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‘Abused’ Filipina gets labour case put on hold while police investigate

15 January 2018

By Daisy CL Mandap

A Filipina domestic worker who claims to have been abused by her employer’s live-in companion for more than a year has asked the Labour Tribunal to postpone hearing her case until the police has completed its investigation.

Lanie Grace Rosareal, 27, however, accepted a partial payment of $2,500 from her employer, Leung Shet-ying, 63, for her unpaid salary and travel allowance, at the hearing held on Jan. 4.
Lanie Grace Rosareal

Leung, who at first resisted paying Rosareal’s claim for return air fare, eventually offered a further $1,200 for this, but the helper rejected the offer, saying she wished to wait for the conclusion of all investigations into her case first.

But at the suggestion of deputy presiding officer Mary Wu, Rosareal agreed to drop her claim for compensation and one month’s salary in lieu of notice.

Wu made it clear the Filipina could not claim for salary in lieu, even if it was true that she had been abused, saying this was not in accordance with the Labour Ordinance.

The officer also cast doubt on whether Rosareal could claim employees’ compensation, saying this was awarded only for injuries sustained in the course of work.

But she agreed that Rosareal had the right to ask for an adjournment pending the outcome of the police investigation.

“For the rest of the items that are in dispute, the case will be adjourned sine die (for an indefinite period) pending the investigation of the police,” said Wu.

Rosareal had worked for Leung and her companion, Au Wai-chun, 65, from Jan 24, 2014 until Nov. 9, 2017 when the Filipina and her fellow domestic worker Rowela Subiono Suete, 36, were rescued from their employer’s house in Tseung Kwan-o.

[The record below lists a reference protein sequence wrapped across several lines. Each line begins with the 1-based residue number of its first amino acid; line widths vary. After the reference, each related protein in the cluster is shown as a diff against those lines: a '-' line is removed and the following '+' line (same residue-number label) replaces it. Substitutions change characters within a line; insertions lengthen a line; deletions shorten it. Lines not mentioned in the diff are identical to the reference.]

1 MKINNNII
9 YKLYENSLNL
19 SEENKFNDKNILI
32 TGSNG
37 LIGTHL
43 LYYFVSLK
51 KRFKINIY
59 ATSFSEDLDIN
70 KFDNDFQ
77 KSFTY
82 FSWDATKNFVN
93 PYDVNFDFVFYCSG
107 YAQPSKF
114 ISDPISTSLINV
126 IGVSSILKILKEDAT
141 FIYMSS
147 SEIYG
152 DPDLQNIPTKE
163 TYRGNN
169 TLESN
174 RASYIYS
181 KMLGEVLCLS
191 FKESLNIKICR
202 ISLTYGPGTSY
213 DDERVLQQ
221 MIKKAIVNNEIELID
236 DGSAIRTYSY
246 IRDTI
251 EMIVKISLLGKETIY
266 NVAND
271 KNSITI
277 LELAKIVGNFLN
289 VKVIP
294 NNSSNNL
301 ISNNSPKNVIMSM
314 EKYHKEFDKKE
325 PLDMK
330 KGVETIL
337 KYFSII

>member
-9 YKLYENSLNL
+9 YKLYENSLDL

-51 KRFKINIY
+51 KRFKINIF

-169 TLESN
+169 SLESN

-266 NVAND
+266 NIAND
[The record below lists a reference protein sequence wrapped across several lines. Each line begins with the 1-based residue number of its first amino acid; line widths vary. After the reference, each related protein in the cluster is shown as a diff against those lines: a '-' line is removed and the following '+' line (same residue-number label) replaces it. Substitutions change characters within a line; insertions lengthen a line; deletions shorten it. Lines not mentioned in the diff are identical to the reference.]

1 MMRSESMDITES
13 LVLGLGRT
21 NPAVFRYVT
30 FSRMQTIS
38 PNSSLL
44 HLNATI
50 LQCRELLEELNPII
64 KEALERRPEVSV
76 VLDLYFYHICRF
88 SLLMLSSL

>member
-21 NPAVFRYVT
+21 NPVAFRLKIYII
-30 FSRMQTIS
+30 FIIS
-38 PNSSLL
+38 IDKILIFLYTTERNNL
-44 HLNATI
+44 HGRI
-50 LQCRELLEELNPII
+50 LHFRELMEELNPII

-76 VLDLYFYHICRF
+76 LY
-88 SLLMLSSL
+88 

Suete has since returned to the Philippines after settling her claim against Leung.

But Rosareal, who claims to have been physically abused by Au since May 2016, sought help from the Philippine Overseas Labor Office and the Mission for Migrant Workers to file a case against her employer.

During a conciliation hearing at the Labour Department in November last year, the two parties failed to reach agreement, so Rosareal’s case was referred to the Labour Tribunal.

The Filipina helper is seeking a total claim of $207,423.00 against Leung for unpaid salary for six months, wage in lieu, cancelled holidays, return air fare, travel allowance and compensation.

She alleged that Leung would pay her salary each month, but would then tell her to settle the penalties imposed on her by Au, a retired civil servant, for all sorts of alleged misdeed.

The monthly payment she got was reportedly never enough to settle all of Au’s claims, which were duly recorded in a notebook of penalties that Rosareal managed to take with her when she fled her employer’s house.

Rosareal claims Au subjected her to almost daily torture.

The elderly woman reportedly hit her on the head with a knife and a TV remote control, boxed in the arm, clawed on her wrists and neck, poked at the throat with a pair of scissors, made to kneel and bang her head on the floor.

Au reportedly did these less than two years after she was sentenced to two years in prison, suspended for 18 months, for throwing a cup of hot water at a Bangladeshi maid also hired by Leung earlier.

Aside from the police investigation, Rosareal’s complaint of physical abuse against Au and Leung’s non-payment of wages and withholding of her passport are being looked into by the Labour Department.

Immigration is also investigating her report that Leung made her work daily in the house of Au’s son which is in an adjacent building in Tseung Kwan-O.

Rosareal was accompanied at the hearing by the Mission’s case officer Edwina Antonio.

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